Lynn schools to roll out dual language program in fall 2020

LYNN — With an aim toward providing all kinds of kids an opportunity to become bilingual, the Lynn Public Schools is rolling out a two-way Spanish immersion program at the kindergarten level in the fall of 2020.

The Compañeros TWI (Two-Way Immersion) Program will be optional for kindergarteners at Harrington Elementary School for the 2020-21 school year, with plans to implement the dual language program at subsequent grade levels each year.

The district plans to submit its proposal for the program to the Massachusetts Department of Elementary and Secondary Education (DESE) next fall. Instruction for the classes would split between English and Spanish.

“It’s the exact same curriculum, but it’s taught in two languages, for all students,” said Rania Caldwell, director of the Lynn Public Schools English Learner Education Department. “For students who speak another language, they’re getting the message that the language that they speak is an asset.”

There are four kindergarten classrooms at Harrington and two will be set aside for families seeking to have their students participate in the dual language program, according to Caldwell.

Caldwell said the district’s demographics are ideal for a two-way Spanish immersion program, citing statistics that showed there are 55.67 percent English speakers and 44.33 percent English Language Learners at the kindergarten level.

In Lynn Public Schools, the percentage of kindergarten students who speak either English or Spanish as a home language is nearly identical, with Spanish slightly outpacing the former at 45.81 percent to 45.46 percent.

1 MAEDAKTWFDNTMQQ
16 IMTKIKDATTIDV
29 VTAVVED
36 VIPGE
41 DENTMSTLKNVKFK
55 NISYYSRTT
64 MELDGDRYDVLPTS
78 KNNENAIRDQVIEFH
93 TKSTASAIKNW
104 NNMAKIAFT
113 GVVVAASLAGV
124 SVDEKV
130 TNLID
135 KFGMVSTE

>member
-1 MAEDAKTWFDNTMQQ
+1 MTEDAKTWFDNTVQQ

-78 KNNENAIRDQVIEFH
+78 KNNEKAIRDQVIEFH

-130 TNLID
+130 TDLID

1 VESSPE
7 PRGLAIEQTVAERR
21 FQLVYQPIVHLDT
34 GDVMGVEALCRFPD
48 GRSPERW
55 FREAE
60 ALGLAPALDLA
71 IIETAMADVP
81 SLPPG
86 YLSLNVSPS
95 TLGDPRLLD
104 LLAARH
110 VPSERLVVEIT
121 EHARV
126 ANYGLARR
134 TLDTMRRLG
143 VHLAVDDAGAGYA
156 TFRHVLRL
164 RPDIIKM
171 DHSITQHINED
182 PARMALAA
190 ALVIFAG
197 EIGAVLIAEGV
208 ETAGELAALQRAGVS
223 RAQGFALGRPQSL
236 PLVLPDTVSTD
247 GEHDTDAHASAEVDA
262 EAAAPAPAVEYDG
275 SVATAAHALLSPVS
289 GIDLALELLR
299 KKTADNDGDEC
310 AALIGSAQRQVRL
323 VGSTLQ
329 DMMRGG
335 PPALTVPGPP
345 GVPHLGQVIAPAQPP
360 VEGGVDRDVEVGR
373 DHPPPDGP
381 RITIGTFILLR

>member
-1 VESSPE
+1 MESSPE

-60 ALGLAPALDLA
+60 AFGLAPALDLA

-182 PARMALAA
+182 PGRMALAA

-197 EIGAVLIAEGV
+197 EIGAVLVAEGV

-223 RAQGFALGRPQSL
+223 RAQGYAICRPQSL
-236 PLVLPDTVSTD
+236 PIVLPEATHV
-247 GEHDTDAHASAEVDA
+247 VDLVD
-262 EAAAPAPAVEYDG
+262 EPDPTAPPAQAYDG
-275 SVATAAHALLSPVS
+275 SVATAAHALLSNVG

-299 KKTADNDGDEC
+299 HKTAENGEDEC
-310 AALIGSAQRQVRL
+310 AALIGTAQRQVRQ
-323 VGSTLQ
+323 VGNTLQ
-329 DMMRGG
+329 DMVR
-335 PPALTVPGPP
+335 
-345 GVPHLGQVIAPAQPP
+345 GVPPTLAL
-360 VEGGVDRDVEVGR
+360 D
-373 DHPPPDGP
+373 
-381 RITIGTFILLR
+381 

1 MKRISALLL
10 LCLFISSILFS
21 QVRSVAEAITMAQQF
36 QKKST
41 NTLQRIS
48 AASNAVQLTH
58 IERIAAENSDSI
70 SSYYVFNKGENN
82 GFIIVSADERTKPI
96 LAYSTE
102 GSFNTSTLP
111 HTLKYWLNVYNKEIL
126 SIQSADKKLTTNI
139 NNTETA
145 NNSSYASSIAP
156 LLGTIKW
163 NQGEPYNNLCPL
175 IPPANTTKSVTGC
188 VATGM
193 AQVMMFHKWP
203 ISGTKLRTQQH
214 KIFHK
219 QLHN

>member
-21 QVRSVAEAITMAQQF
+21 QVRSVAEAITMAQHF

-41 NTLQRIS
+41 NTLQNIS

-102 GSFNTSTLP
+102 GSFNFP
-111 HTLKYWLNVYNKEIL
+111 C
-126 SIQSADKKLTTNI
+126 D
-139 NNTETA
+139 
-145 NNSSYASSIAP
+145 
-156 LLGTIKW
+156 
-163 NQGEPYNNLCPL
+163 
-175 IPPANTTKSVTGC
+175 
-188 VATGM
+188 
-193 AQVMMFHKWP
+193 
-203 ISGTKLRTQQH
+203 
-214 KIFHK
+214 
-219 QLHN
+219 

She said Harrington was chosen for the program based on its demographics, which show an even narrower gap for English speakers and ELL students. At Harrington, 51.55 percent and 48.45 percent of its students are non-ELL and ELL respectively.

The TWI is part of the district’s overhaul of its approach to meeting the needs of ELLs, which is meant to comply with the Language Opportunity for Our Kids (LOOK) Act. Passed in November 2017, the law provides more options for parents of ELL students, as well as increased accountability for schools and districts in meeting the needs of those students.

Earlier this year, Lynn Public Schools and Salem Public Schools were awarded a $300,000 grant from DESE for the dual language program, which will be split between the two districts.

An ideal goal is for the program to be K-12, but the focus right now is having it be K-5, starting with Harrington, before looking to expand to other schools, according to School Committee member Michael Satterwhite.

“We have to start somewhere,” Satterwhite said. “Instruction is provided in both English and Spanish and it’s truly a dual education, which means we need educators who are also qualified to provide these instructions. We will eventually be competing for these educators in the near future considering how many communities are rolling out TWI.”

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